COPE and class politics
Nathan: COPE has multiple tendencies or different communities within it. I’m curious about some of the differences within COPE. The people who pay property taxes or own property within COPE have a progressive line on some surprising things, like police budgets, where there can be some common ground with social movements and communities fighting the drug war, racialized mass incarceration, and the war on the poor. But they often put up resistance around increased taxation on properties. It’s a challenge to negotiate those differences, which feel irreconcilable. In the past those forces have splintered the party with the “friends of Larry Campbell,” so there’s a history of COPE being vulnerable to its own internal elite.
Jean: Back in the ‘80s and the ‘70s, it wasn’t like that, COPE was pretty brash and out there.
Nathan: It was within the realm of possibility to have that type of class-based politics. So maybe we are re-entering that conjuncture, so in a sense maybe we shouldn’t worry about that — but I do worry. I worry about all the different cross-class coalitions considered necessary for COPE to be successful in our current moment. I don’t think it’s exclusively an electoral problem, it’s problem that occurs in all kinds of organizations. I do feel like there are some messages in the current campaign that try to speak to everybody, which can be a strategy but…
Jean: Which ones are you talking about?
Nathan: There’s the slogan, “We don’t get anything unless we ask for it.” Who are we “asking”? Because the point is to replace City Council with a people’s government, and even abolish some of its power— that’s the horizon. And then also why “ask”? “Asking” feels like…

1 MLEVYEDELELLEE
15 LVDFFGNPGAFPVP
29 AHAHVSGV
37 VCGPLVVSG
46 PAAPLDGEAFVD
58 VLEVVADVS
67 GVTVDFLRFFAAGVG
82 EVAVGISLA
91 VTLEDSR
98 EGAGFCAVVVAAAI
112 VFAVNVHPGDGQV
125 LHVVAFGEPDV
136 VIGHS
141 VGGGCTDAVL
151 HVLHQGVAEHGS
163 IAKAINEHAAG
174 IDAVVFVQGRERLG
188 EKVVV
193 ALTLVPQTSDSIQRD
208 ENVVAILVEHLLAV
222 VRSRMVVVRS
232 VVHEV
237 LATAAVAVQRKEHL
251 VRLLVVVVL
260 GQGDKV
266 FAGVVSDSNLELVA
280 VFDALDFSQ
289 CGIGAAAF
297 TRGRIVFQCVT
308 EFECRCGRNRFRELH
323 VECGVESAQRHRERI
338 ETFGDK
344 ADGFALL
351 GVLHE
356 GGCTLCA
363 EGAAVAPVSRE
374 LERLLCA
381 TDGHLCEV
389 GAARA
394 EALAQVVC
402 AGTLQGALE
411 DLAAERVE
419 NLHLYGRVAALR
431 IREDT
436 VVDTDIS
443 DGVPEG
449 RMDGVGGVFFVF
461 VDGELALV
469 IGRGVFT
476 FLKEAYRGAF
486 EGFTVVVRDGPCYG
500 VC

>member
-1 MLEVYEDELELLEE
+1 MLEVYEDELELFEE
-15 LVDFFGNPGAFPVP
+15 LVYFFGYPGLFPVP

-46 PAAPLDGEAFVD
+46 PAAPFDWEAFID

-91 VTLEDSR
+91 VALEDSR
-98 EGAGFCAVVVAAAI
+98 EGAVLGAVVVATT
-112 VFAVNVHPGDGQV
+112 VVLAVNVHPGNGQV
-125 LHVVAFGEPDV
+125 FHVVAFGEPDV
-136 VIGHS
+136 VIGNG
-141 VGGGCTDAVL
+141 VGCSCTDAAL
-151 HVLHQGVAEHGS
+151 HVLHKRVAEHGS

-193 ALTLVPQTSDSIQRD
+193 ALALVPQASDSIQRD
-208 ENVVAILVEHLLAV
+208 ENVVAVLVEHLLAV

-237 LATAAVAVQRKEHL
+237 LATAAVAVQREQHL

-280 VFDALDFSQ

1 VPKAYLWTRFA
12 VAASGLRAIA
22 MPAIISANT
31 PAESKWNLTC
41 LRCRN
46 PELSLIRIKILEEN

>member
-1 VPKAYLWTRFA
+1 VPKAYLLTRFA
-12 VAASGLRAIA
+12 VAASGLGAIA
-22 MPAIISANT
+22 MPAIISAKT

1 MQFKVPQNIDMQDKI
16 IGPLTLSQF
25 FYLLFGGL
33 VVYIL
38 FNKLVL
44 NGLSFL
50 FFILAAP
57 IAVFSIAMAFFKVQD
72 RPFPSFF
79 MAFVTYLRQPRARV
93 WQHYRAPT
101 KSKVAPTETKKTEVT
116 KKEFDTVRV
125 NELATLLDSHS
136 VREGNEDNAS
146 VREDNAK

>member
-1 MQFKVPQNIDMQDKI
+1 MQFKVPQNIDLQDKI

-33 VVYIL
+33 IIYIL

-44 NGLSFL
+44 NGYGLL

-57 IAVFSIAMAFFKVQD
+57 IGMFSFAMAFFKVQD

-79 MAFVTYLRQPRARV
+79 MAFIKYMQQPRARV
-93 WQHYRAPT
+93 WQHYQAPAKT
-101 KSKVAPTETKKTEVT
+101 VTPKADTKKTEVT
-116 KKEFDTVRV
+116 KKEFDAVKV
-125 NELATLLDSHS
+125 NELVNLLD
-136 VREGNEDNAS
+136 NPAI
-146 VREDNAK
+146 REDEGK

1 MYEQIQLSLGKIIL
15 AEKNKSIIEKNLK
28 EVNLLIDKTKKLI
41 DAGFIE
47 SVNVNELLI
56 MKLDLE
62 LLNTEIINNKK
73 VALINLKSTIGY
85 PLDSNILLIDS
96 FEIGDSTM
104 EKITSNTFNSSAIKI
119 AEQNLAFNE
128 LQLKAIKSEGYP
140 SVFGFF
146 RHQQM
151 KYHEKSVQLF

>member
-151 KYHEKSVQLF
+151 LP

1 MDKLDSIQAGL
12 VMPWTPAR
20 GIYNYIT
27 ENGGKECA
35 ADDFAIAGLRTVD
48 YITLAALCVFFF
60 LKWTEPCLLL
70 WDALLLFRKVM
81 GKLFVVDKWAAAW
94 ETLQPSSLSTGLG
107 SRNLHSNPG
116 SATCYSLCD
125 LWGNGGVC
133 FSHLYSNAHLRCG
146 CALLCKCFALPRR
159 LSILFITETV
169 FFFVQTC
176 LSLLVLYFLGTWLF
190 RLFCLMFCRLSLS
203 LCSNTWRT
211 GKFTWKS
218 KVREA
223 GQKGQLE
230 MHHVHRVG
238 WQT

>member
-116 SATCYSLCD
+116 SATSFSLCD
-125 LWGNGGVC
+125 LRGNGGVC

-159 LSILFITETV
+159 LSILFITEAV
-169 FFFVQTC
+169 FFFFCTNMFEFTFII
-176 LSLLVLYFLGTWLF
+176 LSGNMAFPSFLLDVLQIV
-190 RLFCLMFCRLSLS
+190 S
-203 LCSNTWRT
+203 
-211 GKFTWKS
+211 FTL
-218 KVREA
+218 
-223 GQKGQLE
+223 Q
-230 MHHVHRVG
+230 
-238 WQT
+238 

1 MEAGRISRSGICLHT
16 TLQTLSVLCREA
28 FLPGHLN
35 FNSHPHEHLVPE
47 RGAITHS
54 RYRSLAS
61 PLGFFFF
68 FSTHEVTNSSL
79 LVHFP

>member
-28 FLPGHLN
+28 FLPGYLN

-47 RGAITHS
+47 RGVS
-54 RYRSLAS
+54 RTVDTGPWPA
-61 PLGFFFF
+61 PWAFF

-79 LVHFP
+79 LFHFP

Jean: I see what you mean. That slogan came from me, and I was coming from 40-years of austerity. People have gradually been trained to think, “Oh, we can’t ask for that, it costs too much. Oh, that will contribute to the deficit too much. Oh, that’s the wrong level of government. Oh, we’ll have a capital strike. Oh, we can’t do this. Oh we can’t do that.” And so, the amount of things that we can actually do in an alleged democracy has been whittled right down to practically nothing. What I’m thinking is, we have to start saying what we need. And we have to make it legitimate to say what we need. And we have to keep doing it until we get it.
Nathan: That’s what you used to always say when we’d sit in Our Homes Can’t Wait meetings with the City. They would say vague things about what they were doing, but you would say, “Does that meet the need? Do you even know what the need is? Here’s what we feel the need is.”
Jean: Yes — here’s what we feel the need is, which you’re [the City] ignoring. They do it with their framing. I remember during the Downtown Eastside Local Area Plan, they kept holding off on bringing in the issue of housing, which of course was the most important issue for the Downtown Eastside. Finally, after months and months — years actually — we had this big meeting in the McLean Tower. All the staff was there and they had all these handouts, and it was 2-hours of them framing the whole housing situation of the Downtown Eastside [as if] it wasn’t a disaster, as if everything was OK. I got up and I demanded to make a 5-minute statement to reframe the situation: “Okay, we have this many homeless people, we have this many housing units that suck. We need this many. We need to do this to get them, right?” Part of asking for what we need is changing the frame so that what we need becomes a possibility. A political possibility, and in fact a political imperative, right?
Defunding the police
Nathan: Your campaign promises to defund the police and to transfer those resources into services.
Jean: Anne Roberts, who’s served on City Council before, has proposed some ways of doing this. We need to reduce the police budget and there’s a lot of places where it could be reduced, particularly where they harass low-income people and people who use drugs. We just need to do it. Actually, Vision Vancouver city councillor Andrea Reimer didn’t vote for the police budget last time because of that. I think it’s the first time I’ve seen her on a vote against Vision. I was pretty shocked.